Running your own small business might be the fulfillment of a lifelong dream, but it doesn't have to mean sacrificing everything else. Discover effective strategies for creating work/life balance that won't leave you feeling guilty at home or in the office.
By Tara Remiasz
Many people describe becoming a parent as a ‘life-changing experience.’ For Cathy Leibow, however, motherhood is something that inspired her to change the lives of others. When her son, Jason, was born more than two decades ago with a heart defect and Down syndrome, Leibow immediately readjusted her priorities. She changed to a part-time work schedule and struggled to find appropriate childcare.
Today, Leibow is vice president of O/E FamilyCare LLC in Troy, Mich., which provides concierge services to busy individuals and businesses. She began FamilyCare—which was recently acquired—in response to her own experiences balancing the needs of work and home. Since founding the company more than 20 years ago, she has seen a surge in the number of people who say they are overwhelmed by the demands on their time. And as the baby boomer generation begins to retire, Leibow says, more families will add eldercare to their list of responsibilities.
For business owners, especially, it can seem like there is an overwhelming amount of responsibility. Luckily, there are many practical ways for individuals to create a balance between work and home life.
Know What You Want
“I think that we are a society that celebrates workaholics,” says Bonnie Michaels, president of Managing Work & Family Inc., a work/life consulting and training firm headquartered in Naples, Fla. For many people, it is a badge of honor to say ‘I work 14 hour days.’ But, says Michaels, working more doesn’t mean that you are more productive. “There are studies that show you really don’t work effectively after seven hours,” she says.
Creating a work/life balance doesn’t mean saying no to everything, it means establishing what your priorities are and sticking to them. “You have to set some very clear intentions for each day and each week,” she says. What feels like balance to one person, would obviously be different for someone else. The key is to decide what an ideal balance looks like to you. For some, balance means being able to leave work by a certain time; for others, it is a matter of having weekends to oneself; and some business owners may just want to take the occasional vacation.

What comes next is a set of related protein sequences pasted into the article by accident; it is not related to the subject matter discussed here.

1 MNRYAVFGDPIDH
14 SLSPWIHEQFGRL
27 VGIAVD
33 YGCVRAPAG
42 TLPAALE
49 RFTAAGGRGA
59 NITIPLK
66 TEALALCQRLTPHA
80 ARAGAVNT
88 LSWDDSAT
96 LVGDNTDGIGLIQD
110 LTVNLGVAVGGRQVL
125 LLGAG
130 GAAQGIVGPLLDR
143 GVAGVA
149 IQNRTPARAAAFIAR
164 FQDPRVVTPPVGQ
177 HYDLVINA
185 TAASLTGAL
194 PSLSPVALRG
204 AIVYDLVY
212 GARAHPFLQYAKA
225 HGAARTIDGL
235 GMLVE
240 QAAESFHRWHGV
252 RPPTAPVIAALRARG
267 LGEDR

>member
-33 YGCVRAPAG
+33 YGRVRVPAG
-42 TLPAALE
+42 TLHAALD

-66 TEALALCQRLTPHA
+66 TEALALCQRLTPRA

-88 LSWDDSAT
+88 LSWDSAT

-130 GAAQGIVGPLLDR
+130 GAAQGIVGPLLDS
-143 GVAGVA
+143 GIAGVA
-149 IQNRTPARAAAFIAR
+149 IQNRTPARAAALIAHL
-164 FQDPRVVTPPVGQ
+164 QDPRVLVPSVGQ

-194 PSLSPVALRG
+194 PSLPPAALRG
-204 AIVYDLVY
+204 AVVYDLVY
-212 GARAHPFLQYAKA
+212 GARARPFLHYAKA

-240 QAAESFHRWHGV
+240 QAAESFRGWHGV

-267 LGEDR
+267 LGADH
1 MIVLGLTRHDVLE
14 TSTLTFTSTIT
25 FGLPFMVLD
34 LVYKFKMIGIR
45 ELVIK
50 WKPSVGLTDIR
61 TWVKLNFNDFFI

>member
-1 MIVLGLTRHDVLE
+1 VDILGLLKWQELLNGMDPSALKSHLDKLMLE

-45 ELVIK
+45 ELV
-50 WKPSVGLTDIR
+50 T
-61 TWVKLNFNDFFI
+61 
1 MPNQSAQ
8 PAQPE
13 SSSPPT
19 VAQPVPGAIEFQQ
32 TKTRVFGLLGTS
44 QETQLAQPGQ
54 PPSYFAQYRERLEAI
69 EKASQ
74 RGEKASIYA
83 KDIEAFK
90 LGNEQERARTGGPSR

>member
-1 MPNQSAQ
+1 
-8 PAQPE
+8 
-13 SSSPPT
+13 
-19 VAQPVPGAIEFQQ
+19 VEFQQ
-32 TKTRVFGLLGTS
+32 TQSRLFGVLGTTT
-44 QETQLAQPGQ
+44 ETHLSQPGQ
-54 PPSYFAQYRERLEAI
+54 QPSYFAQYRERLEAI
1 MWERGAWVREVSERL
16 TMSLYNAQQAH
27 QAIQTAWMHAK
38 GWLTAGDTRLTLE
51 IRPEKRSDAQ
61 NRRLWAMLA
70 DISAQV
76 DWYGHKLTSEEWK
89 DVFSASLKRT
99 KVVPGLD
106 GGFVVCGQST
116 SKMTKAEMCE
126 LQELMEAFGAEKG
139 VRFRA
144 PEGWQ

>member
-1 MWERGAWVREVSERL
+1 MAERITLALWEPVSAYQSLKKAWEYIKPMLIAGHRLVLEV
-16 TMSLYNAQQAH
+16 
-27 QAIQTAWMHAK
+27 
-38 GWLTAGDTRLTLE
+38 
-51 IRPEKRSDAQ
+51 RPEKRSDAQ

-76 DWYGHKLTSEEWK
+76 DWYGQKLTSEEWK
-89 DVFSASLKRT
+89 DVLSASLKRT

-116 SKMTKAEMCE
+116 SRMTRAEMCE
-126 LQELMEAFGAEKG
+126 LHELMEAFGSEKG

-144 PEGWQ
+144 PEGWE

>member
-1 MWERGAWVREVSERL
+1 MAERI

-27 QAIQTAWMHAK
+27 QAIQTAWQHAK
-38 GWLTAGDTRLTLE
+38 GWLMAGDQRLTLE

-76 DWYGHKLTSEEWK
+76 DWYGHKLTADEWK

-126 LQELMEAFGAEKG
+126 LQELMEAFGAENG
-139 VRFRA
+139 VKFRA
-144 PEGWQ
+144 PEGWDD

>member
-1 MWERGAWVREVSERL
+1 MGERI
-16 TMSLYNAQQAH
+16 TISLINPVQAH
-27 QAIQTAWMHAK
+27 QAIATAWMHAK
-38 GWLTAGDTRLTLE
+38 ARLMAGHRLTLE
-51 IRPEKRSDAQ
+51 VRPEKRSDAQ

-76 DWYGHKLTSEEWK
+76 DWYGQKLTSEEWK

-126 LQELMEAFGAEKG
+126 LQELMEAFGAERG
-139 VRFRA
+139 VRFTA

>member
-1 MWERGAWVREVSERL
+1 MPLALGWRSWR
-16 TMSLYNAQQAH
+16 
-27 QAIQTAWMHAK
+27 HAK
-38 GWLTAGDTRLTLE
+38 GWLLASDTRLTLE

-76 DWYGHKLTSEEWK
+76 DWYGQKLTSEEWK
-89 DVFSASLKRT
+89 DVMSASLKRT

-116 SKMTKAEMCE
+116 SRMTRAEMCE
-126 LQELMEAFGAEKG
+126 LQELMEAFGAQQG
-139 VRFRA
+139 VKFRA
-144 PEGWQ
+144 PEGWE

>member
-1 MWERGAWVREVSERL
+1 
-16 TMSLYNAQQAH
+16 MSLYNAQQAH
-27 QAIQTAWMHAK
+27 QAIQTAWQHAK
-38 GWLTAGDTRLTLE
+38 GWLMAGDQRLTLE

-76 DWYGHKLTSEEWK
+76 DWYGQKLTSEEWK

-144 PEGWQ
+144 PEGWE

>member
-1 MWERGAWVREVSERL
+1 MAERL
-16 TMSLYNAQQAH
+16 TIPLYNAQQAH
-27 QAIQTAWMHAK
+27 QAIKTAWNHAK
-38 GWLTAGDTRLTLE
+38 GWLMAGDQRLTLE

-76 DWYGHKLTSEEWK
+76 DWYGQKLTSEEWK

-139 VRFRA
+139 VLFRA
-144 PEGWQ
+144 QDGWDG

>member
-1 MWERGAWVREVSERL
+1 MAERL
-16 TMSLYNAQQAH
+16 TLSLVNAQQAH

Once you have established your idea of work/life balance, it’s time to get your hands dirty and start making it happen. Begin by categorizing what is urgent and what can wait, says Elaine Berke, president and founder of EBI Consulting Inc., in Westport, Mass., which provides business and organizational solutions for CEOs of small to midsize businesses. “Evaluate why you’re staying after 5,” she says. “Evaluate what it would matter if you left.”
Michaels recommends keeping a detailed time log, which can help you analyze where your time is going. Next, consider which tasks are less important, and should take up less of your time. “Not everything that we do deserves 100 percent,” Michaels says. For some small business owners this might mean bringing in a new hire or just loosening the reigns where it makes sense.
Give Yourself a Helping Hand
You may know that you need to work fewer hours, or that you need to take a vacation. But, as anyone who has ever tried to diet knows—willpower alone won’t help you achieve your goals. Here are some proactive measures that our consultants recommended:
- Limit the amount you check voicemail and e-mail throughout the day. Much time can be wasted on these seemingly brief tasks.
- If you plan to leave at a certain time, have a friend call or send an e-mail, or set an alarm for yourself.
- Don’t underestimate the power of getting up from your desk and taking a brief walk—it can make you more productive.
Look for Outside Help
Despite all of your best efforts, it may be impossible to create a work/life balance because there simply is too much work on your plate. If this seems to be the case, it may be time for you to let others take on some of the workload. After monitoring how your time is spent, consider what aspect of running the company takes up most of your time: Is it marketing? Accounting? For many small businesses the answer is to hire a director of sales or even a chief operating officer, Berke says. This option might be expensive, but you are likely to reap the benefits in the form of productivity, she says.
Another option is to hire companies such as O/E FamilyCare, which handle the details of everyday life—freeing up more of your time. From picking up your dry cleaning, to dealing with auto repairs, to finding elder and childcare, to planning your vacation, concierge programs are there to help manage your time. “As long as it’s not illegal or unethical, we’ll take care of it,” Leibow says. Set up costs for a business, which include employee concierge services, range from $2,000 to $10,000, in addition to a $1 or $3 monthly fee per employee, Leibow says.